The Life and Story Of TV Star: Lucille Ball

by Julia Hall

Born in Jamestown, New York on August 6, 1911, Lucille Ball pioneered the sitcom and new forms of television production with her long running "I Love Lucy" show and the formation of Desilu Productions with husband Desi Arnaz. Ball was born to parents of little means and by the time she was three, her father had died. Her mother married again and shortly after, she and her brother Fred were sent to live with her stepfather's strict parents. Something in her experiences as a child created a desire in Ball to succeed, because by the time she was 15, her mother sent her to drama school in New York City.

First Breakthroughs in TV and Media

After dropping out of acting school in New York in 1927 because she could not overcome her shyness, Ball became a model under the name of Diane Belmont for well-known fashion designer, Hattie Carnegie shortly thereafter. She went on to also model for cigarette ads, but never lost her desire for acting. Still enamored with acting and not to be dissuaded from following her dreams, Ball moved to Hollywood to look for acting jobs in the early 1930s.

Born with chestnut hair, Ball dyed it blonde to try to get acting jobs, but later dyed it red. She got a job as a Goldwyn Girl in Eddie Cantor's 1933 flick, "Roman Scandles" and soon after nabbed a role as an extra in the movie, "The Three Musketeers." Her big break came when she landed a larger role in the movie "Stage Door," starring Ginger Rogers and Katherine Hepburn. She got a contract with RKO and acted in several movies, garnering the title as the "Queen of the B-Movies," following in Fay Wray's footsteps for the title and starring in many films between the 1930s and through the 1940s. During the filming of "Dance, Girl, Dance," she met Cuban bandleader Desi Arnaz. Both actors played in Ball's very next film, "Too Many Girls," in 1940, where they fell in love and married in November of that year.

Biggest Claim to Fame: I Love Lucy and Desilu

Her move to television came after a stint in radio in the comedic "My Favorite Husband" in 1948 as the empty-headed wife of a banker. In 1950, CBS offered Ball a chance to turn the radio comedy into a television series. After haggling with the CBS brass, Ball convinced the television executives to let Desi star as her husband. Ball and Arnaz were a powerful team, knowing exactly what they wanted out of their television show. They convinced executives to film in Los Angeles, instead of New York, where most television shows were filmed at the time.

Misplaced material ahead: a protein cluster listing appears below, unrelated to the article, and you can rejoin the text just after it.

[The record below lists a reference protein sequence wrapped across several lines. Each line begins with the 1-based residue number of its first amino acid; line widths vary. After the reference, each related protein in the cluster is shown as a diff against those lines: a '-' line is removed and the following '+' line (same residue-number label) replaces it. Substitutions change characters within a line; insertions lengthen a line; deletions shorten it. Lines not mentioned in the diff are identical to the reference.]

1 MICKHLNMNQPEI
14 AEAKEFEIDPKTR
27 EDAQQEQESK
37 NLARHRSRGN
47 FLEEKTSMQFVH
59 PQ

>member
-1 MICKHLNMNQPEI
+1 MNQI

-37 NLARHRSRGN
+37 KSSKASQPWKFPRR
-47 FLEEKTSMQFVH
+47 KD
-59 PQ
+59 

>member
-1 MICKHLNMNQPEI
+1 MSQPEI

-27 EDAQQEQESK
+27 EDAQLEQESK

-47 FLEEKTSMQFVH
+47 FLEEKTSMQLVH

The couple also wanted to have the show shot on film, rather than using kinescope, which was less expensive and mostly used for television. Both stars agreed to take a cut in pay to get their demands met as long they had full ownership and the rights to the show under their new production company, Desilu Productions. "I Love Lucy" first aired October 15, 1951 wowing the viewing public from its first show. Also starring Vivian Vance as Ethel and William Hawley as husband Fred Mertz, "I Love Lucy," ran for six years.

Other Life Milestones

Arnaz was the love of Ball's life, but by 1960, she "couldn't take it anymore," and Desi Arnaz's continuously wandering eye resulted in the couple's divorce. In 1962, Ball bought out Desi's share in Desilu Productions and became the first woman to run a successful television production studio.

Even though "I Love Lucy" ended in 1957, Desilu Productions continued, bringing such well-known television programs such as "Make Room for Daddy," "Our Miss Brooks," "The Dick Van Dyke Show," "The Untouchables," "Mission Impossible" and "Star Trek," to television fame.

Later Career and Death

After a stint on Broadway in the musical "Wildcat," Ball starred in two more movies and then began production on a new sitcom, "The Lucy Show," starring Vivian Vance and Gale Gordon, which lasted from 1962 through 1968. She began a new show, "Here's Lucy," which also starred Gordon and her children, Desi Jr. and Lucie Arnaz that aired from 1968 to 1974. Ball received the International Radio and Television Society's Gold Medal in 1971 and went on to receive many awards after her death. Her last public appearance, four weeks prior to her death was at the 1989 Academy Awards with fellow presenter Bob Hope.

Ball died in 1989 from complications that arose after open-heart surgery in Los Angeles. Ball had complained of chest pains and it was discovered that she had an aortic aneurysm, corrected through surgery, only to have another one take her life a few days later while recovering from surgery.

To find out more about the history of Lucille Ball and early television, please click on any of the following links:



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